MSP Asks First Minister To Tackle Insurance Companies Who've Wriggled Out Of Their Obligations
6th May 2020
The First Minster is to ask the Scottish Government Finance Secretary, Kate Forbes, to have direct discussion with the insurance sector about companies who are "wriggling out of their obligations" to Scottish businesses.
Highlands and Islands Labour MSP, David Stewart, asked Nicola Sturgeon today at First Minister's Questions about the problems firms were having claiming their business interruption insurance.
He said: “The First Minister will be well aware that thousands of small business across Scotland, from hotels to hardware stores, are trying to claim on their insurance policies because of interruption of their trading caused by the lockdown.
“However, several insurers have been accused of wriggling out of their obligations which puts the future of many businesses at risk.
“Will the First Minister meet with insurance companies and spell out that leadership and social responsibility are crucial during the pandemic so that we can still have a functioning economy when the lockdown ends?”
Nicola Sturgeon replied: “I am very clear insurance companies, like everybody else who has a responsibility right now, should play fair and should understand the difficulties that businesses are having through no fault of their own.
“I send that message without equivocation. I think anyone trying to wriggle out of obligations right now is doing a disservice to the challenge that all of us are facing and dealing with.
“Certainly, I am happy to ask the Finance Secretary to have a more direct discussion with the insurance sector just to make sure there is an understanding and to makes sure there is nothing further that we can do to in terms of guidance to provide clarity about what people should be doing and how they should be acting.”
Afterwards Mr Stewart added: “I am grateful that the First Minister recognises the problem and hope that any discussion with the insurance section can bring home how devastating it is for companies who have had their claims for business interruption insurance turned down.
““Companies who can’t claim are at risk of going under sooner and that puts the whole local economy at risk.”
Last month Mr Stewart found widespread frustration and concern from Highlands and Islands firms over delays in accessing loans and a refusal to pay out on business interruption insurance.
The MSP wrote to business groups across his area asking if banks were making it harder to get business interruption loans and if insurers were refusing to pay out for claims on business interruption insurance policies.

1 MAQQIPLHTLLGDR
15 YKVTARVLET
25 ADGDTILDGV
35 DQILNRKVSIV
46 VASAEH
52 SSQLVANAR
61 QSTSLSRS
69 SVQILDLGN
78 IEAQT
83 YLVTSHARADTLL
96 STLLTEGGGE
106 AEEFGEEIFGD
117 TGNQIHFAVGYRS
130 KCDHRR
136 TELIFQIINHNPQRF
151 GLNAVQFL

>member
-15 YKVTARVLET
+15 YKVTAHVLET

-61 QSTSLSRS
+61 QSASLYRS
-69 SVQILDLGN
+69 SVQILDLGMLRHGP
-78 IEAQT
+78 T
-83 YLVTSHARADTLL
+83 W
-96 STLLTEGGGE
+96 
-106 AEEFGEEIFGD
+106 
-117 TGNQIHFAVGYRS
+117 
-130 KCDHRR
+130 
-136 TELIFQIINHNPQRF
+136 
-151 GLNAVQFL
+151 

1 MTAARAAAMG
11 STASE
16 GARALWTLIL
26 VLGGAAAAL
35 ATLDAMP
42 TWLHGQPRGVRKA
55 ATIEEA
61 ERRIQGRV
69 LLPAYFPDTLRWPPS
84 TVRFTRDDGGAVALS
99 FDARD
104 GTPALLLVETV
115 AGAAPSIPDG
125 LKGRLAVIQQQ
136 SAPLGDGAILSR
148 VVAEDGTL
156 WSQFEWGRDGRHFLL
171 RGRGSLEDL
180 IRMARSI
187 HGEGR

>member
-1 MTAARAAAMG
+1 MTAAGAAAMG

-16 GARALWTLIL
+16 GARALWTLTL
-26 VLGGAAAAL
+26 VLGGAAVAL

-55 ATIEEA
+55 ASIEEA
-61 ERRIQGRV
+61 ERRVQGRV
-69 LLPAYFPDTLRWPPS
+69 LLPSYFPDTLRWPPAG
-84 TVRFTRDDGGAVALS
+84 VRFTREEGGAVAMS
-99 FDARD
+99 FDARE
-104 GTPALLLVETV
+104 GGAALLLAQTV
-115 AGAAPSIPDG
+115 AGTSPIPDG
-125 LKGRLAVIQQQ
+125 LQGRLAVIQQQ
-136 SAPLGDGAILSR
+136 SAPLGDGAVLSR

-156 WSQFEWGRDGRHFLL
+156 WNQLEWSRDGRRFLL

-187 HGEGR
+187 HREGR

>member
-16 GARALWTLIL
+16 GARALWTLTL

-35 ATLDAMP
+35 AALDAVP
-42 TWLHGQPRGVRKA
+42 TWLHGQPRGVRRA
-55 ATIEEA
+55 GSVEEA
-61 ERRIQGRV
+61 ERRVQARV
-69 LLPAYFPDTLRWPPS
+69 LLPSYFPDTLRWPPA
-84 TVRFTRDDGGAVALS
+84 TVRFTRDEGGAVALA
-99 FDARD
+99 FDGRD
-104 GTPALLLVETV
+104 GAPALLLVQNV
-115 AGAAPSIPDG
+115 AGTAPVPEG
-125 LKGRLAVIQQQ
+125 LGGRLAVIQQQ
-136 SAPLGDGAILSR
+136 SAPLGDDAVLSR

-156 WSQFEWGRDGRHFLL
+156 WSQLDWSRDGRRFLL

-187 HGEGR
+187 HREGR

Among those to respond to the MSP’s request, were Chambers of Commerce in Caithness, Moray, Lochaber and Mid-Argyll.
Last month, Moray Chamber of Commerce’s Chief Executive, Sarah Medcraf, told the MSP: “I have not come across one business who has been able to claim on their insurance for this”.
She went on to give examples of responses from insurance companies including:
“Unfortunately, there is no cover in place which would allow you to claim for this particular pandemic, sorry to be the bearer of bad news.”
“To clarify, COVID-19 is not covered under our standard Business Interruption policies and, as the chancellor said, you cannot retrospectively change insurance contracts at this time without threatening the future of the insurance industry.”
“Unfortunately, there’s no cover for this type of loss on your policy. You’re right, we’ve been busy with queries, worrying times. The only cover, Liability &/or Business Interruption, for a specified disease would be if the disease originated at your premises or within a five-mile radius.”
Trudy Morris, Chief Executive of Caithness Chamber of Commerce said: "We are deeply concerned that even businesses who believed they had purchased appropriate insurance cover are not having success in making claims. We are finding that either businesses are being told they are not covered as COVID-19 was not named on their policy, or because it has not been confirmed on their premises.
"While we appreciate the pressures that the insurance industry will be facing at this time, it is disheartening that many businesses have paid a premium for this kind of cover only to discover that their claims are being denied. It is incumbent on the UK and Scottish Governments to work together to find a solution to this issue and ensure that businesses can survive this crisis."
Jane MacLeod, of Mid Argyll Chamber of Commerce, had also been made aware of many businesses unable to claim business interruption insurance.
She told Mr Stewart; “One local hotelier said ‘my policy, like many other businesses, states ‘Infectious Disease’ as a reason with the usual list. Plague is listed but it has to come from within the business and not outside in. If it came from inside I would have a personal liability in that I allowed it into the workforce.” The hotelier went on to say ‘Blatant avoidance’ “.